Bogs are a type of wetland.
There are three basic types of wetland: swamps, marches, and bogs.
Swamps feature trees and other woody plants, while marshes are home to grasses and other herbaceous plants. Both swamps and marshes are common to warmer regions. Bogs occur in area with low soil nutrients and lots of acidic surface water. Bogs generally occur in areas with cool temperatures and frequent rain. This combination of conditions slows both growth and decomposition.
Bogs are unique in that they are areas where dead plant material accumulates in layers called peat. This dead plant material is mostly made up of mosses, especially sphagnum moss. Peat can be several yards deep and it is traditionally used as a building material and as fuel for fires.
Plants in the heather family are the most commonly found in bogs. This family (Ericaceae) includes blueberries, cranberries, and huckleberries, along with azaleas. Carnivorous plants are also found in bogs. Evergreens and sedges are also common.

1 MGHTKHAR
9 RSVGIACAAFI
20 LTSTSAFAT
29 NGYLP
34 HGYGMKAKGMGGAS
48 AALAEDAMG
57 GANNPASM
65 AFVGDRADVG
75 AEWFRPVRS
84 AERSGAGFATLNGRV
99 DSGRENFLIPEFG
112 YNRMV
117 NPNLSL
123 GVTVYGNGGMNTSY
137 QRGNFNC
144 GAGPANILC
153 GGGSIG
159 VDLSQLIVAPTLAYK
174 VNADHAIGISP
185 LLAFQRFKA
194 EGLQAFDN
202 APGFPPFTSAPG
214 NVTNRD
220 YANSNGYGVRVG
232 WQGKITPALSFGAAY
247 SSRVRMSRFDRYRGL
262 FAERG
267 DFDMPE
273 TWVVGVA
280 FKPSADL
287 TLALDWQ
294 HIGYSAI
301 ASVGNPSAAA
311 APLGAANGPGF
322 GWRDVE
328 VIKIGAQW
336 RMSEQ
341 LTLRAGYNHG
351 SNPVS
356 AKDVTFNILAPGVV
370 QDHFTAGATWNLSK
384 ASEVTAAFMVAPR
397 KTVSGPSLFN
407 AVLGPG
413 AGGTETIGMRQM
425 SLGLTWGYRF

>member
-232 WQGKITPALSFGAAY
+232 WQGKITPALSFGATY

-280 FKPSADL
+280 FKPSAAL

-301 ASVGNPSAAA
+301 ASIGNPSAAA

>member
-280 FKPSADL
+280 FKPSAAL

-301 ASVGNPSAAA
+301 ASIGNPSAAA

Types of bogs
Bogs are classified by either nutrient content, or according to local weather and geography. When classified according to nutrient content, a bog can either be eutrophic, mesotrophic, or oligotrophic. This ranking goes from most to least nutrients present. When bogs are classified according to local weather and geography, these names are used:
Bogs can be deadly, if something sinks below the surface. They can also be stunningly beautiful.
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